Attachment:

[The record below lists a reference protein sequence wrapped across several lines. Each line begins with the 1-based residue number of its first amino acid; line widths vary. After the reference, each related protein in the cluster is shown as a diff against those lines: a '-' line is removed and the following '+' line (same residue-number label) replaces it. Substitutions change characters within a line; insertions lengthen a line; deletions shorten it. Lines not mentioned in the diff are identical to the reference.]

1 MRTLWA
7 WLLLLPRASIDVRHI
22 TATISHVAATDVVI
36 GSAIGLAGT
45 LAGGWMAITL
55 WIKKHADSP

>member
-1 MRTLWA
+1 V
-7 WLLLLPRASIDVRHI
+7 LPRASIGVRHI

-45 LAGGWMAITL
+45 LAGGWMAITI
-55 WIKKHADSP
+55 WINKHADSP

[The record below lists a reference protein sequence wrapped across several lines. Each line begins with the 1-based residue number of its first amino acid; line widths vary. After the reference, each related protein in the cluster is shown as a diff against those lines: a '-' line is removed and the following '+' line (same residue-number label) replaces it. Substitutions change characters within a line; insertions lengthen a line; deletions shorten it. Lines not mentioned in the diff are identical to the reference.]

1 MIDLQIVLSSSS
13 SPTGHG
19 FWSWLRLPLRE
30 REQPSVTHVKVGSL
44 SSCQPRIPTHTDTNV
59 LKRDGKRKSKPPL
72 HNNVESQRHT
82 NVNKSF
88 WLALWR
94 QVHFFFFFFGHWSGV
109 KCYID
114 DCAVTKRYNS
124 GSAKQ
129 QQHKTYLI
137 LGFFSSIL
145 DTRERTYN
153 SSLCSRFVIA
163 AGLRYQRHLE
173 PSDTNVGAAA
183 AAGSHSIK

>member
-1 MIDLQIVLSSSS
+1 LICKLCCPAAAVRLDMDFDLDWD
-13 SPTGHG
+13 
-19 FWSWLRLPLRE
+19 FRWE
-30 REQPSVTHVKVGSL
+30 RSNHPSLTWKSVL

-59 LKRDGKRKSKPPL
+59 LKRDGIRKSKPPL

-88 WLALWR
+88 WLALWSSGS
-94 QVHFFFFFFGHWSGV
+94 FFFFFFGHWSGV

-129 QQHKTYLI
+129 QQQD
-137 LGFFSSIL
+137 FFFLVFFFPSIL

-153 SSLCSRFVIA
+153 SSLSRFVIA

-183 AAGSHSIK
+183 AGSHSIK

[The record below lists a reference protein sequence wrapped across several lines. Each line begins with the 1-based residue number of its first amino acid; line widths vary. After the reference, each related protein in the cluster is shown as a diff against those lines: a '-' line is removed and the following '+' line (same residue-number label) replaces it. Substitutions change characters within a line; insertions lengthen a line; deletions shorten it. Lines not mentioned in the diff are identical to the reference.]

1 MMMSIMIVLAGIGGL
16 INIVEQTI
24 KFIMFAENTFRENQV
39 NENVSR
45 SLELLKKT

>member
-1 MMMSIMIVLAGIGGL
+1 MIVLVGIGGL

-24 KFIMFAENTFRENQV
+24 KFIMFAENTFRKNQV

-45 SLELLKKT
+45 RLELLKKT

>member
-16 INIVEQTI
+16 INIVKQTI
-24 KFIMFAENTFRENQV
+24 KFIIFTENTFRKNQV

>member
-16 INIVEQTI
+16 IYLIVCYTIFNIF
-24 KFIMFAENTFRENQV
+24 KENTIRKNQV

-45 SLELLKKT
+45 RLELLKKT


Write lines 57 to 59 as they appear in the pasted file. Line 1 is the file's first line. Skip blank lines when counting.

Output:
-153 SSLCSRFVIA
+153 SSLSRFVIA

-183 AAGSHSIK